I’m kind of an organizing nut. I was born that way and being married to a messie has mellowed me in some ways, but I still have moments of organizing madness. All that aside, being organized is a really helpful skill to learn. Even if it doesn’t come naturally to you, taking the time and effort to fix problems by being a bit more organized can take a lot of friction out of your marriage.
I found a really nice blog about organizing and I’m passing it along to y’all as a resource, along with a copy of an article I wrote for an e-book (they made me keep it under 400 words, jeesh).
Be generous! Lori <><
The Sock Drawer: How being organized helps you both function better, have more time
Organizing is what you do before you do something, so that when you do it, it’s not all mixed up. Winnie-the-Pooh / A.A. Milne
So often people think “being organized” makes you boring or takes lot of time to maintain. Actually, organizing can save you time, make what you do easier, give you the flexibility to grab unexpected opportunities or make a little spontaneous fun. If you have a hidden cache of gifts, when your spouse is having a down day, you are ready with a little pick-me-up gift. If you’re current in your responsibilities, you can run off together for the afternoon. If your house is well organized, there is less relational friction (no more key hunting and being late, again).
ORGANIZE ACTIVITIES – Sit down every week or two and look at your calendar together. Mark appointments, note holidays, brainstorm, look for and remove time eaters, and plan those things that have value to you. No more missed appointments or confusion about who is where and doing what.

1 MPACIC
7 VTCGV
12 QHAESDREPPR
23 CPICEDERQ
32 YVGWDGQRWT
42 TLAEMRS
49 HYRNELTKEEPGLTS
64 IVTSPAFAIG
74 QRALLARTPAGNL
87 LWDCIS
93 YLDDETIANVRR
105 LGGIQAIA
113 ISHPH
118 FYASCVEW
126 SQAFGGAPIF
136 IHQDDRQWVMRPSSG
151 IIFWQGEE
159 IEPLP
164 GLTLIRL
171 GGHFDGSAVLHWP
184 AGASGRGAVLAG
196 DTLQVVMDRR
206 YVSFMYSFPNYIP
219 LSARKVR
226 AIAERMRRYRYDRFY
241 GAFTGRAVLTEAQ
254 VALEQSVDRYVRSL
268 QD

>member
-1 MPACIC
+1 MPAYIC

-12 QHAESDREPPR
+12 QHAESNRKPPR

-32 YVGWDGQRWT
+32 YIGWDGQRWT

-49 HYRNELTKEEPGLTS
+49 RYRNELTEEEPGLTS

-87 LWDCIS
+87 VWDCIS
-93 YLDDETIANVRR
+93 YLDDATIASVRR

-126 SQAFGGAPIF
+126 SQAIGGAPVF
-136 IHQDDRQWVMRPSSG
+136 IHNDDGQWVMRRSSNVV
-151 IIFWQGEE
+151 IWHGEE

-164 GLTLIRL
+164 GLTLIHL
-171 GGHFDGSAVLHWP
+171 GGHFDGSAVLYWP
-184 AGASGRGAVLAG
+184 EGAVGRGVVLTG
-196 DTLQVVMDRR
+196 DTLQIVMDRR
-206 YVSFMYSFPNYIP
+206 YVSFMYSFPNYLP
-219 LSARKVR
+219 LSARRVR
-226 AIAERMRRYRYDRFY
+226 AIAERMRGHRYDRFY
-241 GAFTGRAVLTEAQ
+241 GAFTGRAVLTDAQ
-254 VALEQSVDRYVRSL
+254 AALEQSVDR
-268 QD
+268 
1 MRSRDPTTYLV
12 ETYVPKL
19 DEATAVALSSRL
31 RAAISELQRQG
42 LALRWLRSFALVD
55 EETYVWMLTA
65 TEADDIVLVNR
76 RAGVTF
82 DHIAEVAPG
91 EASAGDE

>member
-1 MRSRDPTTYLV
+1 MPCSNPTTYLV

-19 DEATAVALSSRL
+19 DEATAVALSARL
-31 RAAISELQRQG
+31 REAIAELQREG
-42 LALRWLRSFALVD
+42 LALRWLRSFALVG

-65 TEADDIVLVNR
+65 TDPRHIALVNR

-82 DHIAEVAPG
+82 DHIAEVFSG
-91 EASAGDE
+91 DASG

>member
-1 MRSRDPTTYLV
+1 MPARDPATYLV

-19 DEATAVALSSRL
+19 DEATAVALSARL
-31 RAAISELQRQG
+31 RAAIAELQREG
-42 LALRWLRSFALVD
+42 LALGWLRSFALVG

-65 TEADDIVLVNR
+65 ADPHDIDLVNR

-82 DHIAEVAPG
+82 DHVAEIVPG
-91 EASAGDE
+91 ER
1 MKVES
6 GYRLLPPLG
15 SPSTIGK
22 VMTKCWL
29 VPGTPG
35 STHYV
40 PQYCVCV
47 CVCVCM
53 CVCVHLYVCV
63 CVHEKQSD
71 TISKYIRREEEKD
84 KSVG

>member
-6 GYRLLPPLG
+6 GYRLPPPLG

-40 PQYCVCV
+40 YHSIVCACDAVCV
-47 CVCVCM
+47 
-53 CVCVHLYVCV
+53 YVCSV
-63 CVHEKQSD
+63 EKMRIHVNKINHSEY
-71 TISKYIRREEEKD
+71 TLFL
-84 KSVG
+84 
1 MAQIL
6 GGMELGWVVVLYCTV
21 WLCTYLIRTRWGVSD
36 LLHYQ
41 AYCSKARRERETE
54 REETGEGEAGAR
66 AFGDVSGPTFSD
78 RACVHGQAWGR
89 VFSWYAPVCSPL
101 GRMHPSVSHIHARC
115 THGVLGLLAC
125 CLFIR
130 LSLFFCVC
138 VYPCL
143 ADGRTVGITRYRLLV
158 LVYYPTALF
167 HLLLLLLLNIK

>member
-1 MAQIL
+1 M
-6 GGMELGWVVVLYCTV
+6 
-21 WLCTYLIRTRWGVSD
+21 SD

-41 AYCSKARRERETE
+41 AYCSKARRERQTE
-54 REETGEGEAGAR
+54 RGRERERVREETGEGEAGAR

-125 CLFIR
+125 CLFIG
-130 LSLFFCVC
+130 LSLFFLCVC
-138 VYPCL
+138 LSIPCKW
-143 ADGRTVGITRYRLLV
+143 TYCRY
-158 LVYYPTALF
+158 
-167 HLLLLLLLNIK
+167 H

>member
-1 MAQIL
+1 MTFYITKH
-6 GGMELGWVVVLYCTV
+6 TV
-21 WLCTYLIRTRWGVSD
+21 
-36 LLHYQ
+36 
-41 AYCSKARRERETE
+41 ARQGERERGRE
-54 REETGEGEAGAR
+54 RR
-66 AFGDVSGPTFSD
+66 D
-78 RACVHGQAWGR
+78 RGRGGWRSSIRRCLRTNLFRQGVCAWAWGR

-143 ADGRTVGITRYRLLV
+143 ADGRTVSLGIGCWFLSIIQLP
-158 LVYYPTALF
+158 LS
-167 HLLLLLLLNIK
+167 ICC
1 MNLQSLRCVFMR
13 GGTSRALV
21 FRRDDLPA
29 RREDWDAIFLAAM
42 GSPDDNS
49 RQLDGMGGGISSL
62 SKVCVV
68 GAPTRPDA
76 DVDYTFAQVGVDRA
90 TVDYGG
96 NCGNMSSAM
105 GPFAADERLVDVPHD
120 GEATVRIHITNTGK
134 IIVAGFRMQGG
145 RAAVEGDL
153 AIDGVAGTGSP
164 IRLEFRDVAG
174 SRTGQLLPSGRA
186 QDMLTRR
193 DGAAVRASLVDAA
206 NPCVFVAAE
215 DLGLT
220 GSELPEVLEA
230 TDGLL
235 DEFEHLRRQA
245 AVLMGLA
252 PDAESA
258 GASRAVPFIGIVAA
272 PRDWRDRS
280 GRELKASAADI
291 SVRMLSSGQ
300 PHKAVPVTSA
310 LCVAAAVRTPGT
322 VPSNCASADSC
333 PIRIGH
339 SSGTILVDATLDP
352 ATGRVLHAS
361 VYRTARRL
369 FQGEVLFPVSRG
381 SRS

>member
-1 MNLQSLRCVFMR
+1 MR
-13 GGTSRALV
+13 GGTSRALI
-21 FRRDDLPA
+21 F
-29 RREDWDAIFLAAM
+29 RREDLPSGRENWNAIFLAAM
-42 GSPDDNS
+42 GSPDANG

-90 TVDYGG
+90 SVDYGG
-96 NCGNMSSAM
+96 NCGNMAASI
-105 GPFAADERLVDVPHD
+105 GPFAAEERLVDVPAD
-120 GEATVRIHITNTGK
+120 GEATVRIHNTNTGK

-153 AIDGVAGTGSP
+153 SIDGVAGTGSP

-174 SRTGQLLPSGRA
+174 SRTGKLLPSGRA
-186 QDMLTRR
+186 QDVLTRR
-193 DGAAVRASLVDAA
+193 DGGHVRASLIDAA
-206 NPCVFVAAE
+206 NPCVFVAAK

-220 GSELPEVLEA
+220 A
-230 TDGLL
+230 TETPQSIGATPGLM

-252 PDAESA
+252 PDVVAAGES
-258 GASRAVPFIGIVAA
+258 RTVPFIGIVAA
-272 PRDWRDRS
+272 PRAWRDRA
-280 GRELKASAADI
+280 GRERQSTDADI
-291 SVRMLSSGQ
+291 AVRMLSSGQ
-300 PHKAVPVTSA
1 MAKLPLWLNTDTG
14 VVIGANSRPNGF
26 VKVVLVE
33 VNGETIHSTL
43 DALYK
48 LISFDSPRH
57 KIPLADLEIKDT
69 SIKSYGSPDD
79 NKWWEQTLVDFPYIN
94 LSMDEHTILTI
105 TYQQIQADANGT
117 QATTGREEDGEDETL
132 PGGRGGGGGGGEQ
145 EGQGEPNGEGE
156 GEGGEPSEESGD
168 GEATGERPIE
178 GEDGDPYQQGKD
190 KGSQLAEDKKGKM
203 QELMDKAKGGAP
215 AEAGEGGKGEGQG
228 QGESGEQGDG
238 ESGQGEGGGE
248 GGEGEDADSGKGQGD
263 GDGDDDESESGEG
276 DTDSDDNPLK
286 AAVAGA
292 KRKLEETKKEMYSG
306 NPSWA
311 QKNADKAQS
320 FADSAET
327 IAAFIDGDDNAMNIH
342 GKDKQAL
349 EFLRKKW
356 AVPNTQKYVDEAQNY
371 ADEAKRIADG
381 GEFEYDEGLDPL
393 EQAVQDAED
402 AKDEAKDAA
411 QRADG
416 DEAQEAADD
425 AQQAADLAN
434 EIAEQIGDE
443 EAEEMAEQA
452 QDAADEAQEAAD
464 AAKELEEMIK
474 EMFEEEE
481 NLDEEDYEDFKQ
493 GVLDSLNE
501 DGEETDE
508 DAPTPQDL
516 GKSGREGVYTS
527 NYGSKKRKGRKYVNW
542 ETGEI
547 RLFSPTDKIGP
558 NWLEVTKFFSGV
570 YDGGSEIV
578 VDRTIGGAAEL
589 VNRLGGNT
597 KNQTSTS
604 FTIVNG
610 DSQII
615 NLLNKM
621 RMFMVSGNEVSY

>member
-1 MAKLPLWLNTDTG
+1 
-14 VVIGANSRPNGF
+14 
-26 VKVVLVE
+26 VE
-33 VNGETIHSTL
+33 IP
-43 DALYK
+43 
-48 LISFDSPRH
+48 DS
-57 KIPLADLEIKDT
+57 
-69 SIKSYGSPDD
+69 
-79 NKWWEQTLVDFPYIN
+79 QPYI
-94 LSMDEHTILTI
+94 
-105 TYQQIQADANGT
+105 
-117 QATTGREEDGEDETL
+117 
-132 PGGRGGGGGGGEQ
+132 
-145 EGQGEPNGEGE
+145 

ORGANIZE SPACE – List the different areas of your home and ask yourself who does what in each room. Make sure that you have the items you need and the space you need to do those activities. It may mean that an activity gets moved to another room or that less-used items get moved to storage.
ORGANIZE SELF – Being organized has made me a better spouse. I leave fewer messes for my husband to trip over. I’m more thoughtful and considerate when I plan ahead. I can be a help or just have fun, because I know what I have in time and resources.
SO HOW TO START – As you walk through your day, write down where you see a problem. Do you bump into each other in the bathroom? Run out of computer paper? Routinely have to buy last minute gifts for holidays? Take each problem and brain storm. How might you organize your time or space so that this doesn’t happen again? Try your solution (if it doesn’t work try another). Ask friends how they handle it. Do a search online for organizing ideas or read a book. It will be worth the effort as you find yourself with time well invested, a freedom to play and less friction in your marriage relationship.
Lori Byerly <><
Author of The Generous Wife, daily e-tips for blessing your husband